Student Number: 1738276
How and why has political communication changed since the Second World War?
This essay will be conducting a critical analysis on the political communicative differences between the former Soviet Union and the Western world after the Second World War. To further understand this, the essay will be examining the interactive processes of communication amongst former USSR politicians and members of the USSR state in order to outline the social and economic gap between the Soviet Union created by its totalitarian approach. This will highlight the new adopted set of values in the undemocratic community and the emergence of modern economic growth in the West (Kappeler, 2015). By evaluating the fractured process of communication in an authoritarian regime, one will understand the importance of transparency within states in a time of crisis, such as the malleable post World War Two society.
To successfully operate an analysis on communication systems, one must first understand what is a system of political dialogue and the importance it plays within a state. Modern political communication relies on an interdisciplinary base that draws on concepts from political science, journalism, sociology, history and rhetoric (Kaid and Holtz-Bacha, 2008). Having a closer look at the concrete definition of political communication, one must first outline the term “production processes”, meaning, how rhetoric is created by political participants (Norris, 2004). This may include parties and share groups that convey messages via direct stations (Norris, 2004). This is comparable to political advertisements and secondary stations including broadsheets, radio and television (Norris, 2004). Subsequently, this process was closely observed during the post-war era, where experts focused their research on the improvement of political marketing campaigns and the rise of the class of political advisers, researchers and their closed societies (Norris, 2004).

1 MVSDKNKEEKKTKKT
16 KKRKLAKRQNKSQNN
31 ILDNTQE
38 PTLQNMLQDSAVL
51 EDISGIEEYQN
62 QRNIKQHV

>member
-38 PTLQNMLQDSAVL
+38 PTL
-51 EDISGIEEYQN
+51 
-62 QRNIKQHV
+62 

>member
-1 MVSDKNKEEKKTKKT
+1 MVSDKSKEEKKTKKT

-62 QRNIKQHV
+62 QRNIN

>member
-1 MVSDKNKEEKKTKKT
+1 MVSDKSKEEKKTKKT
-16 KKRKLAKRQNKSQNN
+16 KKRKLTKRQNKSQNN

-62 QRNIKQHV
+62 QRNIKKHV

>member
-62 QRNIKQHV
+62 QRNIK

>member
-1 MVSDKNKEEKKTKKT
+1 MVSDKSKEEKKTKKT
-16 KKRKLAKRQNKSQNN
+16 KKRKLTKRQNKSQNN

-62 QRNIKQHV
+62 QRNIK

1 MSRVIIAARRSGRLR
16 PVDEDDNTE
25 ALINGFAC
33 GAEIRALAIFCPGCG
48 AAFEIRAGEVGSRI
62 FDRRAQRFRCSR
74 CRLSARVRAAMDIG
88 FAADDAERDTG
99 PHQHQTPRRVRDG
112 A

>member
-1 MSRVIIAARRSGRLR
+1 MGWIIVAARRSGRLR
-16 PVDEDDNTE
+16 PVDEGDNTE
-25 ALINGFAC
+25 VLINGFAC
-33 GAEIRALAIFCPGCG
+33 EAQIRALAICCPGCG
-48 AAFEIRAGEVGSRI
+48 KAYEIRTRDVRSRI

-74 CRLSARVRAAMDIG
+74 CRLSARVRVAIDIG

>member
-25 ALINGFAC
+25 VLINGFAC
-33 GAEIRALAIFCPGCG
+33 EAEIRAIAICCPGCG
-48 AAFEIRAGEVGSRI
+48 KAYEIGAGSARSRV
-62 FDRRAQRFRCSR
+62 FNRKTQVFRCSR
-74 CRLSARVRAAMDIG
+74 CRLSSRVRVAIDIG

Political communication is not, however, limited only to electoral affairs and to the way it transmits news its power lies in the ability to affect executive, legislative and judicial bodies (Kaid and Holtz-Bacha, 2008). The channels of political communication within an authoritarian state are not authentic, as they do not rely on free speech (Fensel, 2005). Meaning that the role of the journalist is merely to report affairs of the state without giving their personal opinion on the subject matter (Fensel, 2005). This results in a lack of transparency within the public communication sector in mediums such as television, newspaper, radio and the World Wide Web (Berners-Lee, Fischetti and Dertouzos, 2008). Central to this argument is the role of the audience, more specifically the reaction of citizens upon receiving political messages (Kaid and Holtz-Bacha, 2008). Dissecting the reactions of the public will allow for deeper understanding of the effects of political communication within post war societies...